Couldn’t stop thinking last night

And it kept me awake until nearly dawn thinking about getting an overdrive for the T-10 by swapping in an OD for 3rd and changing the shifter to allow it to be the new 4th.

In doing my research for this I discovered that the OE 3rd gear is already a slight OD as the ratio between the input and cluster shafts is 1.28:1, while the output from 3rd is 1.23:1, which means the ratio of the gears on the 3rd position of the transmission is already an OD just not very much of an OD, 0.96, probably just a tooth larger on the cluster than the main shaft. It’s looking like I will have to order a custom cluster with a custom gear for the main shaft that is as small as will fit. This is not an inexpensive alternative.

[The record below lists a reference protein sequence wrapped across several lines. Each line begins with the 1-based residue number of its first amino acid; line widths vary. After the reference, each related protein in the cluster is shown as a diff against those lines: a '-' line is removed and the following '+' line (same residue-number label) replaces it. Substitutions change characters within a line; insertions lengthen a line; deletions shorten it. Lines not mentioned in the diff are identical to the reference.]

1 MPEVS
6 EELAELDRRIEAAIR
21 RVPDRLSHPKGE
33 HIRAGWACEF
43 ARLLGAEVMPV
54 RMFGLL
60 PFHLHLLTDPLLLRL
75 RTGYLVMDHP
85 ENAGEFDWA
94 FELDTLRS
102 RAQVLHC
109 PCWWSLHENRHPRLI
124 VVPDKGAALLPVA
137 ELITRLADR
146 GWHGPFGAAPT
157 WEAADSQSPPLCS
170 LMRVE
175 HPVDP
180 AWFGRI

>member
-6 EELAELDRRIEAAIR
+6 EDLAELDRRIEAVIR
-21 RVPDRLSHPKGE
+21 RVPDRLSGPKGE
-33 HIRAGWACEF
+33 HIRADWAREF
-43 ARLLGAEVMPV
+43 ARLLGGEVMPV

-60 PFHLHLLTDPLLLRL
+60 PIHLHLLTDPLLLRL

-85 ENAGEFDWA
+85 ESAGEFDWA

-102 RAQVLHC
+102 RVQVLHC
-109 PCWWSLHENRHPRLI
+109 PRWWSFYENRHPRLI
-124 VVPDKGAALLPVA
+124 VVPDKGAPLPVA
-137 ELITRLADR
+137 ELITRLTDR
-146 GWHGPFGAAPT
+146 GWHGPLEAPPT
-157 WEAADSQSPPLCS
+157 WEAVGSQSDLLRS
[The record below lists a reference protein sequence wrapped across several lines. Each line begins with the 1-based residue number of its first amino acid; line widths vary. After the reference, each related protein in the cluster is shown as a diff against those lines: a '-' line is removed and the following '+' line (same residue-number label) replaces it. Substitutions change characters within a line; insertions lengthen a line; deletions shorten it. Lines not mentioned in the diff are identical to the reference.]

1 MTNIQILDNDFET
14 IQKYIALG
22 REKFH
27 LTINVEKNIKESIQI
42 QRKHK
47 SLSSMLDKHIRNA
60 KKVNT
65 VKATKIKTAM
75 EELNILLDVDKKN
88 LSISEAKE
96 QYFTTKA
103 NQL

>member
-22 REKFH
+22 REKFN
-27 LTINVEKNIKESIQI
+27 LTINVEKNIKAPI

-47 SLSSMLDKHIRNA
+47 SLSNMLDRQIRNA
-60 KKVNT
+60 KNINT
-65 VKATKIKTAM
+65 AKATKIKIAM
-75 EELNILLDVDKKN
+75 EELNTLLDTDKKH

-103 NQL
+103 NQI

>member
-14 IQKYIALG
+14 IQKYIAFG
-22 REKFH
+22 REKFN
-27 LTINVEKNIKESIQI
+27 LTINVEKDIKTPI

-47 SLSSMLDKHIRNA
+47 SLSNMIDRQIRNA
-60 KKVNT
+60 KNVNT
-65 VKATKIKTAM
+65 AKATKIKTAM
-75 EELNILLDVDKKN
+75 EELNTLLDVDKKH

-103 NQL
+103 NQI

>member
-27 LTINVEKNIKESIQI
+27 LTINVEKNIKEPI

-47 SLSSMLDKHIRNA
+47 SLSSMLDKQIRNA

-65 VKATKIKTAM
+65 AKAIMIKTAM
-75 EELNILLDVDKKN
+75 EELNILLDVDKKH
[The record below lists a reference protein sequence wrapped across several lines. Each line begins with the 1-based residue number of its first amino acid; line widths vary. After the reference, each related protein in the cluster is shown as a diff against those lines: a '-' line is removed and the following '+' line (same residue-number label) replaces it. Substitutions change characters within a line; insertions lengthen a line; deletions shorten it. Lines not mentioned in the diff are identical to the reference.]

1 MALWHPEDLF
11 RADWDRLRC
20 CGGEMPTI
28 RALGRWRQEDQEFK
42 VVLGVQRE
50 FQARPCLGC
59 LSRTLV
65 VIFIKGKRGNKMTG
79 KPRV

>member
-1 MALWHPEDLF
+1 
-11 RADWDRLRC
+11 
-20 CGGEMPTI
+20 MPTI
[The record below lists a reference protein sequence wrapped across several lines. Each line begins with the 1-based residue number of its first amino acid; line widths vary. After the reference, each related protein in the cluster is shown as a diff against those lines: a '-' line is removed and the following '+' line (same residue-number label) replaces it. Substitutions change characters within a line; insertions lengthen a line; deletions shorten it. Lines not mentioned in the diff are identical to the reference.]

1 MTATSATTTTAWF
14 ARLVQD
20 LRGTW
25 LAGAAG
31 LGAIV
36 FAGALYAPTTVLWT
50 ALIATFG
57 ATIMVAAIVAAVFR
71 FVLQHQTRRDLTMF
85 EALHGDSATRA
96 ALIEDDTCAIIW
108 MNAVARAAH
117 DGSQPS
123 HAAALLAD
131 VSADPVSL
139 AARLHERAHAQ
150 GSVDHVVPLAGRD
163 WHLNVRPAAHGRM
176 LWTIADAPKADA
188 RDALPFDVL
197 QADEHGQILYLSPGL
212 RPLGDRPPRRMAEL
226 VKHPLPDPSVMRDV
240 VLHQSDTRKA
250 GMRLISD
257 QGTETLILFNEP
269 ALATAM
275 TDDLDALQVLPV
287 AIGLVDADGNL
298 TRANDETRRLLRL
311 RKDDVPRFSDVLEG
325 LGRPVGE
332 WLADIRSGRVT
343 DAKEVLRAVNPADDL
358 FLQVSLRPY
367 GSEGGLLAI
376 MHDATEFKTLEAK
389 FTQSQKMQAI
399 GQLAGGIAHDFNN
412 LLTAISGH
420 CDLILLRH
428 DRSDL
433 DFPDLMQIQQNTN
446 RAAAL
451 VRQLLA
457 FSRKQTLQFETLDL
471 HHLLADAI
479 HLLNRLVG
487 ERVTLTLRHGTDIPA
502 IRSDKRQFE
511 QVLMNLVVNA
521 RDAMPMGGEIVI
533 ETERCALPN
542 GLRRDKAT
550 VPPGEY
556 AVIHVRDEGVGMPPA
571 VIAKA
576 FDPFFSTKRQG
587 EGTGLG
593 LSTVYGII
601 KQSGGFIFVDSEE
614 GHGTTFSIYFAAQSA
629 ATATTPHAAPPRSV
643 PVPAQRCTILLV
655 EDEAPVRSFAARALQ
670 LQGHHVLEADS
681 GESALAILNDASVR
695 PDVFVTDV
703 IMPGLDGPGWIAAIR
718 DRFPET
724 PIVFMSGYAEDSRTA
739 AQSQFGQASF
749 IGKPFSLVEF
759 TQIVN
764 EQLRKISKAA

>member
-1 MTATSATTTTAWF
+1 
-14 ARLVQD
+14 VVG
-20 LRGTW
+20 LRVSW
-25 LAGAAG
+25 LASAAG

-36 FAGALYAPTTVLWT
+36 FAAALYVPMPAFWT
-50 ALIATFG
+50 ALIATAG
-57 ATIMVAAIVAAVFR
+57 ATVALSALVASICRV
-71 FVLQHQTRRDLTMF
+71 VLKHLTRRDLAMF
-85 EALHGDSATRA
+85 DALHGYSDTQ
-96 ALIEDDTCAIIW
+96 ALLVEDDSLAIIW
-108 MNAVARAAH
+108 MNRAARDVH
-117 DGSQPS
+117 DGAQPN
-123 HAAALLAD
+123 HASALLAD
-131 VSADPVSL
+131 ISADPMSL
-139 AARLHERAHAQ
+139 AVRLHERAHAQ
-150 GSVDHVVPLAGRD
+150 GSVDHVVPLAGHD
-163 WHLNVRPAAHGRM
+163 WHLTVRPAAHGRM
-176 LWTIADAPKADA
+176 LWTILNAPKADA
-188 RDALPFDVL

And it’s not like I could amortize the costs by selling duplicates at a profit until the tooling costs are covered. This application is very niche, not many people are in the market for this combination of light weight and OD top gear, and can live with only 4 speeds. Also I have been looking at the ratios in use on the transmission and most of them are not actually useful in making 3rd OD. Swapping the gear for 2nd gives an OD that is not even enough to make the output OD, the gears are 1.25:1 as they are before swapping which is less than the 1.28:1 of the input gears. So basically I’m looking at finding the smallest gear that will fit the output shaft and designing a gear to machine into the 3rd position on the cluster and hoping the resulting ratio is enough to be more overdrive than the underdrive ratio of the input shaft to the cluster. Also most of the different ratios available are just from changing the ratio of the input to the cluster, the 2.43 S cluster, and the 2.64 W cluster are the same ratios except for the input/cluster gear. In fact checking the spares list shows that most of the ratios are shared with common 2nd ratios for the S, W, CC, and Z clusters, common 3rd for S and W, and common 3rd for X, CC, and Y. So yeah, I will have to order a special cluster and gear for the main shaft if I want to hang an OD 3rd on my transmission.